India coach Ravi Shastri, in an exclusive interview to Wisden, spoke about how the cricketing season in the autumn will be one of India's toughest home season years. The ex-India international also spoke about the misinterpretation of BCCI’s role, player associations and more in a candid interview.
On being asked if the New Zealand, England, Australia tours will be make or break for some cricketers, Shastri did not mince words. “Could be. Like you rightly mentioned, it’s probably the toughest home season in many years, because you’ve got teams with a lot of talent and with a lot of all-round skills. So even if we’re at home, we will have to be right on top of our game.”
With his contract expiring soon, Ravi Shastri was asked about the possibility of continuing his stint with the cricket team. “See, it is a very challenging job. It has been a very enjoyable job. It is a very important moment in Indian cricket. When the moment is important, Ravi Shastri is the last one to back away. So if you’re asking if my hat is in the ring, it is in there. Maybe three hats,” said the 53-year old.
But it was the topic of BCCI that seemed to rub Shastri the wrong way. “That shocks me. Because people keep telling me that you are the mouthpiece of the BCCI. I ask, what’s wrong with you guys? If I am what I am today, it’s because of the opportunities I got from the time I was a young guy. And nothing has changed. The IPL is a BCCI product. When a youngster gets in there, it is an opportunity, a platform given by the parent body.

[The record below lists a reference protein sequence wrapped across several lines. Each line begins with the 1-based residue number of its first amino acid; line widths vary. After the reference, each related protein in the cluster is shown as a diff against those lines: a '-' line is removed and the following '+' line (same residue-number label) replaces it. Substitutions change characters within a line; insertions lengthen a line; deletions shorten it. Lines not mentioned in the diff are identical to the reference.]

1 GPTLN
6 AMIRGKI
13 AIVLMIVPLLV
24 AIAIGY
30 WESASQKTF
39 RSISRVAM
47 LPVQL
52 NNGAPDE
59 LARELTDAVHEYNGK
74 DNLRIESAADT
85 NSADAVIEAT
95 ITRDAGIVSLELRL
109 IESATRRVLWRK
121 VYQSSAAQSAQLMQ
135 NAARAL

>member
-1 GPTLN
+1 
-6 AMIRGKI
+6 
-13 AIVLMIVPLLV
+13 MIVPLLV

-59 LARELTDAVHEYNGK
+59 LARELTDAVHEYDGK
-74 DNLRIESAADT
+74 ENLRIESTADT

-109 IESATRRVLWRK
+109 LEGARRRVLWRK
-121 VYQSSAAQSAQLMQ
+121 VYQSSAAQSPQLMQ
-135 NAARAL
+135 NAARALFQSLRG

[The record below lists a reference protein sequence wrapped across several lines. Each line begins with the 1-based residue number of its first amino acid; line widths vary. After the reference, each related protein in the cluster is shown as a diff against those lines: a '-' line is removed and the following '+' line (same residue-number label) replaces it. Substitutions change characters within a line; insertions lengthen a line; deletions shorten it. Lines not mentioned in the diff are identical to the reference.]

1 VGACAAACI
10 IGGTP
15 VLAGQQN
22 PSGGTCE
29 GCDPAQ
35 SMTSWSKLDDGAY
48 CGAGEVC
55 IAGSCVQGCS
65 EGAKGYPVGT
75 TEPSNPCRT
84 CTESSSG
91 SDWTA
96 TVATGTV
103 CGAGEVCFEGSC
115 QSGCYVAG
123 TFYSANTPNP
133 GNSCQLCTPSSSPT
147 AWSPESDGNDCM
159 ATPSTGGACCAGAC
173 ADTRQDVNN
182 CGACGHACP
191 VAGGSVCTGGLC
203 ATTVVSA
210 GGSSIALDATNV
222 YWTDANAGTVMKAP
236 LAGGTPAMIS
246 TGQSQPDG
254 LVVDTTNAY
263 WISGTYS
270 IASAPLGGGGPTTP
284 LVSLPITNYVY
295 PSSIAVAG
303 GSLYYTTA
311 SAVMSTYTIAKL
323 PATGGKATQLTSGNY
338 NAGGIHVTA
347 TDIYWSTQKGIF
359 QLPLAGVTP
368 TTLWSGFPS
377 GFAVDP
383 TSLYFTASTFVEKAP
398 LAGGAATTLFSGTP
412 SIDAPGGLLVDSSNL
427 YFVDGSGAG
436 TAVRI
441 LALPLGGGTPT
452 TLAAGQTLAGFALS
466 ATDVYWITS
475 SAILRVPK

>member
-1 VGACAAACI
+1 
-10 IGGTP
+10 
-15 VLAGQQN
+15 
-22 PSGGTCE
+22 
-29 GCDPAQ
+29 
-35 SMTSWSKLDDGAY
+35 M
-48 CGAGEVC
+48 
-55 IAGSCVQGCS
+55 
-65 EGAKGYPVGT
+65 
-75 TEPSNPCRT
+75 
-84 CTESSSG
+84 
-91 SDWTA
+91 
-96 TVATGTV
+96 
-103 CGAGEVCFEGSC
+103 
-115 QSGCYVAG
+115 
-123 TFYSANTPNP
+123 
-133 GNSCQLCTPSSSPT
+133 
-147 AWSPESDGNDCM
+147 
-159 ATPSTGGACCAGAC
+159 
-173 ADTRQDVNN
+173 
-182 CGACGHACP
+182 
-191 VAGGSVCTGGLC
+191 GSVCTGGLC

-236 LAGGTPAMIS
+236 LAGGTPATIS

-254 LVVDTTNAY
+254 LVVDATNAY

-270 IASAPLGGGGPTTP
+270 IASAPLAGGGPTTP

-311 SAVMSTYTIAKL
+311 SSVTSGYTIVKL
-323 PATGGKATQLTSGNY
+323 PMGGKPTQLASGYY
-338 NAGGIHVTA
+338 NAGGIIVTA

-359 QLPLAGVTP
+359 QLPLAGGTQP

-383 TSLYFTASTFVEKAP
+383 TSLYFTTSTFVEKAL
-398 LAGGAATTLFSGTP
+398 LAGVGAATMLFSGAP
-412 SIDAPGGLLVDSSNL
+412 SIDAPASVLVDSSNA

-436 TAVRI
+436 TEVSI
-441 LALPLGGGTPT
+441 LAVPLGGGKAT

“And you are right. No board in the world has done as much for the players as the BCCI. And this is not just now. It goes back 20 years, when you had the benevolent fund. The pension thing started about eight years ago. And then the one-time benefits. People say ‘players’ association’. I ask why you need one when the board really looks after you,” he added.
Before going on to add, “The grass is always greener on the other side. You might feel, from a players’ point of view, something more should come. From the board’s point of view, that’s enough. But the only way you can sort it out is through proper dialogue. And it has happened. In the last two or three years, there has been no issue whatsoever. You tell me of one player who has complained in the last eight to ten years. They might say the board could do better. So, coming to your question, I am amazed. Either someone doesn’t want to write the truth or …”
When asked if there was a need for player organisations to give the players a greater voice and thus a better medium to channelize their opinions, Shastri was not willing to budge. “I won’t say a players’ association as such is needed. You need a committee, with people of credibility and integrity. You don’t need too many. You need just three people, who can interact between the board and the players. Where’s the need for an association? When it comes to money matters, when it comes to looking after the players, I think the BCCI have done a fabulous job, which is absolutely misinterpreted in the media. Absolutely misinterpreted. You tell me one player who has complained in the last, maybe, ten years,” concluded Shastri.
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